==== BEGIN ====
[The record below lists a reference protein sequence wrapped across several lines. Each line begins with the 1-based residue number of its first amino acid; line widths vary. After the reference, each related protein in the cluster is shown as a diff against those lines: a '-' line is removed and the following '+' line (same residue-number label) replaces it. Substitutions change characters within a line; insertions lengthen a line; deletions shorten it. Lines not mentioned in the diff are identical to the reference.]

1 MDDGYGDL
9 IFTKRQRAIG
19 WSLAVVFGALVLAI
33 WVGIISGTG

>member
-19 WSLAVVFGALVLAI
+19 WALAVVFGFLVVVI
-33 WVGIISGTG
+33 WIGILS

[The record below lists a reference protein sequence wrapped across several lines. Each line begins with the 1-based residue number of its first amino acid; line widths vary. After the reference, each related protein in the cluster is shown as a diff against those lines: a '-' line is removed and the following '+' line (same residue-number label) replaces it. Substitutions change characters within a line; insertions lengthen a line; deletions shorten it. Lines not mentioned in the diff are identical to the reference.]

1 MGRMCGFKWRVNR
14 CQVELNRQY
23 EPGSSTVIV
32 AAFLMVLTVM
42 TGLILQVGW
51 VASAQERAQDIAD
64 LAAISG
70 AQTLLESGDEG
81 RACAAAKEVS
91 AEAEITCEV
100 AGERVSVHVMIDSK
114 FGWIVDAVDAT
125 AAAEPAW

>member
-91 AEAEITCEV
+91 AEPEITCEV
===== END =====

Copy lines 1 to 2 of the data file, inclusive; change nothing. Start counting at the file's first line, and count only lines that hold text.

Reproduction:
[The record below lists a reference protein sequence wrapped across several lines. Each line begins with the 1-based residue number of its first amino acid; line widths vary. After the reference, each related protein in the cluster is shown as a diff against those lines: a '-' line is removed and the following '+' line (same residue-number label) replaces it. Substitutions change characters within a line; insertions lengthen a line; deletions shorten it. Lines not mentioned in the diff are identical to the reference.]

1 MDDGYGDL